After studying with artist Thomas Cole from 1844 to 1846, Frederic Edwin Church became a sought-after Hudson River School painter. Through his landscapes of worldwide locations, Church gained national and international prominence, becoming the best-known and most successful painter of his time. In 1867, Church and his wife, Isabel, traveled to Europe and the Middle East. Upon their return, Church built their new home on a hilltop, inspired by Middle-Eastern architecture. Hence, Olana is an impressive combination of Victorian architectural elements and Middle-Eastern decorative motifs. Church worked closely with famous architect Calvert Vaux on the house, but the landscape architecture for Olana’s 250-acres was his own design. The naturalistic landscape is considered another of Church’s great artworks. Today, due to conservation efforts, it's one of the best-preserved, artist-designed landscapes in the United States.
Frederic Church, View of West Point
 
Hudson, NY: Hudson is a pretty, hip little town with tons of eateries, nice shops, and art galleries on Warren Street, plus the Hudson Hall performing arts center. In addition to visiting Olana, the Omi International Arts Center (1405 Co Rt 22, Ghent, NY) with The Fields Sculpture Park is nearby, plus other Columbia County attractions.
Eats: Nice, inexpensive places for Lunch: The Cascades (407 Warren St), Le Perche (230 Warren St); Dinner:
 Ca'Mea (333 Warren St), Wunderbar & Bistro (744 Warren St); Gourmet Take Out: Talbott & Arding (323 Warren St).
Stay: Westcott House B&B (24 North Fifth St). Or, try Airbnb. Getting There: Drive or from New York (Penn Station), take an Amtrak train to Hudson (about 2 hrs, with stunning views of the Hudson River along the way). Then, a 10-minute taxi ride.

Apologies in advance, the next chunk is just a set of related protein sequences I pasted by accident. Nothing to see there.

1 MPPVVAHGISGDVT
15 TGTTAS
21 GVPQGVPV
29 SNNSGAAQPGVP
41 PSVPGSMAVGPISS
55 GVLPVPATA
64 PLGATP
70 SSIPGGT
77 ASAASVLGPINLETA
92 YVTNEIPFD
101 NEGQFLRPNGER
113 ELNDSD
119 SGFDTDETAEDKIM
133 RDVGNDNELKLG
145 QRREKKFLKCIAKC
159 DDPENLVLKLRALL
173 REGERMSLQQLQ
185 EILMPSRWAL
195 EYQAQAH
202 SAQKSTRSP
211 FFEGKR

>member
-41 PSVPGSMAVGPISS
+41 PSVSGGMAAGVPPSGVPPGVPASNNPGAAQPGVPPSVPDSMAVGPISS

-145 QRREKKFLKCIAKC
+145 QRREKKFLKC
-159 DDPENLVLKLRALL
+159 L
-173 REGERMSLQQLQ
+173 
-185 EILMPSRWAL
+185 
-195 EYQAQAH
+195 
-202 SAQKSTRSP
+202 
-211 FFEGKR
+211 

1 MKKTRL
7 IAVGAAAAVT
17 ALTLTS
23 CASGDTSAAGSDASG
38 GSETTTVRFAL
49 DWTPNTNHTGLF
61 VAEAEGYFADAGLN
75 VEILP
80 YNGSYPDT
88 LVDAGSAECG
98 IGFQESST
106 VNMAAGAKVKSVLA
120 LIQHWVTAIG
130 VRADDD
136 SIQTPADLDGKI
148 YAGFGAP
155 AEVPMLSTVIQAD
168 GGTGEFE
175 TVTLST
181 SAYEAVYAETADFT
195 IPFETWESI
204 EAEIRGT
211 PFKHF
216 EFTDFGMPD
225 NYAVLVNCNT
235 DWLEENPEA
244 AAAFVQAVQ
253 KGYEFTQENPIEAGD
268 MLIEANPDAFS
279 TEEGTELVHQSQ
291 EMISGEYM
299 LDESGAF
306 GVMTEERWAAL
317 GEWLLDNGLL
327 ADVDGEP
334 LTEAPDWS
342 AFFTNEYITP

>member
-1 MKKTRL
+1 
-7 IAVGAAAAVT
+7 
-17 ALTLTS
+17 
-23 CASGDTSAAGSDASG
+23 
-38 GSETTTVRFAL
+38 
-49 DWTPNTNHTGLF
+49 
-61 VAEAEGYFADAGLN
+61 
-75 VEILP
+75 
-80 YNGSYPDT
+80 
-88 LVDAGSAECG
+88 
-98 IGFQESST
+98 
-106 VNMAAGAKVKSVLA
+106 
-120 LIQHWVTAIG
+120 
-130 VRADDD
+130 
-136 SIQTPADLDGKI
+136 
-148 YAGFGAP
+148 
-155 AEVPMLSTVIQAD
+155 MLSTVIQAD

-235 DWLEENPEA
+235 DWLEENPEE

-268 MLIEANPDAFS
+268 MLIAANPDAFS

Cole's Home: The Hudson River School of Art
Thomas Cole National Historic Site

218 Spring St., Catskill, NY; Tel: 518-943-7465; www.thomascole.org
(House open year-round; Studios, March-Nov/May-Oct; Book a Tour)

While Church's Olana is opulent, Cole's Cedar Grove is modest. Born in England, Thomas Cole came to America in 1818 when he was 17 years old. Mostly self-taught, he worked with members of the Pennsylvania Academy of Fine Arts, but struggled to make a living as an artist. Finally, he received recognition for paintings he made from sketching in the Hudson Valley and the Catskills during the summer of 1825. Cole became the leader of a group of landscape artists now known as the Hudson River School. Today, Cole's home and studio, Cedar Grove, is used for art exhibits and other arts-related events. There are “Sunday Salons” (Jan-April) and guided hikes (June-Oct) along the Hudson River School Art Trail to see the landscapes Thomas Cole painted.
Catskill, NY: Not upscale like Hudson, but this little town still has its' charms. There are quaint shops and some galleries on Main Street, plus other Greene County attractions.
Eats: La Conca Doro (440 Main St), The Garden Gate (424 Main St ), & Frank Guido’s Port of Call (7 Main St) right on the water, open seasonally. Stay: Check out various types of Catskill’s accommodations.
Olana, Dining Rm (photo: A.Wainwright)
Getting There: Drive or from New York (Penn Station), take an Amtrak train to Hudson. Then, a 10-minute taxi ride. Another option: rent a car in Hudson. Cedar Grove & Olana are about 10 minutes apart.
Editor's NoteRiver Crossings: A fantastic exhibit that featured contemporary works by world-renowned artists to celebrate Cole's & Church's legacy; still worth checking out.